On 9 September 菊の節句 also known as Kiku no Sekku (Chrysanthemum Day) is celebrated in Japan; an event that has been celebrated since 910. Chrysanthemum Day is celebrated on the ninth day of the ninth month because, in terms of numerology, this was seen as an auspicious day.
The chrysanthemum was first cultivated in China where mention of the flower dates back to the 15th century BCE. The flower arrived in Japan sometime in the 7th or 8th century CE. Eventually it became Japan’s national flower and many family crests incorporate a chrysanthemum.
Dating back to Emperor Jimmu in 660 BCE, Japan has the oldest monarchy in the world. Because the imperial standards for emperor and other members of the Imperial House of Japan incorporate the chrysanthemum, the term “Chrysanthemum Throne” is typically used in the west to refer to the “Imperial Throne” of Japan.
Traditionally, people would clean their bodies with chrysanthemum sake or chrysanthemum water. Sometimes, cotton was placed over chrysanthemum flowers in the evening. Then, the next morning, people would wash themselves with the dew soaked fabric.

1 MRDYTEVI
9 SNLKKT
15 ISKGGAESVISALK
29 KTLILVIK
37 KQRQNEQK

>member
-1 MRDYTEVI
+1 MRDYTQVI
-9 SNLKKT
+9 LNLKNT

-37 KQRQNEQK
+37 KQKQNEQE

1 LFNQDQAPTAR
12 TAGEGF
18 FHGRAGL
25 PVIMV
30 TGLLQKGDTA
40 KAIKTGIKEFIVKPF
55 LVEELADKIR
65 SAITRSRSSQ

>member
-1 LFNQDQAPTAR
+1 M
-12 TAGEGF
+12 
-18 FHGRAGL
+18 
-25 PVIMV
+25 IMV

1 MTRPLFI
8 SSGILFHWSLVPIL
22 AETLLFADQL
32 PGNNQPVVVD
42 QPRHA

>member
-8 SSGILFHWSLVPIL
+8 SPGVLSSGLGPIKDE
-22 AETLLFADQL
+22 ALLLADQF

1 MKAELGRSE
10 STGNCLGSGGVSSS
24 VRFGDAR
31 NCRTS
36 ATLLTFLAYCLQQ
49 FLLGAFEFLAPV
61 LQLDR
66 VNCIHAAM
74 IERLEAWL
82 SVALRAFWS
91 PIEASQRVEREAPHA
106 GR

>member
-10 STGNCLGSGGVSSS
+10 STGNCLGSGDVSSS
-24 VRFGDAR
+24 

Chrysanthemum wine and was typically drunk on Kiku no Sekku to ward away evil spirits. Chrysanthemum tea was also a popular drink. To make the tea, dried chrysanthemum flowers are steeped in hot water. Sometimes, sugar is added to the drink.
Ancient Chinese herbalists attributed a variety of benefits to drinking chrysanthemum tea such as lowering the body temperature when someone has a fever and in cleansing the liver. Contemporary herbalists recommend it as a treatment for asthma.
In April 2012, Nateepat Pitinidhipat and Patchanee Yasurin published their scientific study “Antibacterial Activity of Chrysanthemum indicum, Centella asiatica and Andrographis paniculata against Bacillus cereus and Listeria monocytogenes under Osmotic Stress” which concluded “C. indicum, C. asiatica, and A. paniculata showed the presence of promising antibacterial substances against B. cereus and L. monocytogene under normal and osmotic stress.”
–Steven L. Berg, PhD
Photo Caption: Boys wrestling during Kiku no Sekkufrom 雅遊五節句之内 (Children’s Games for the Five Festivals) published by Wakasa-ya Yoichi, c. 1840.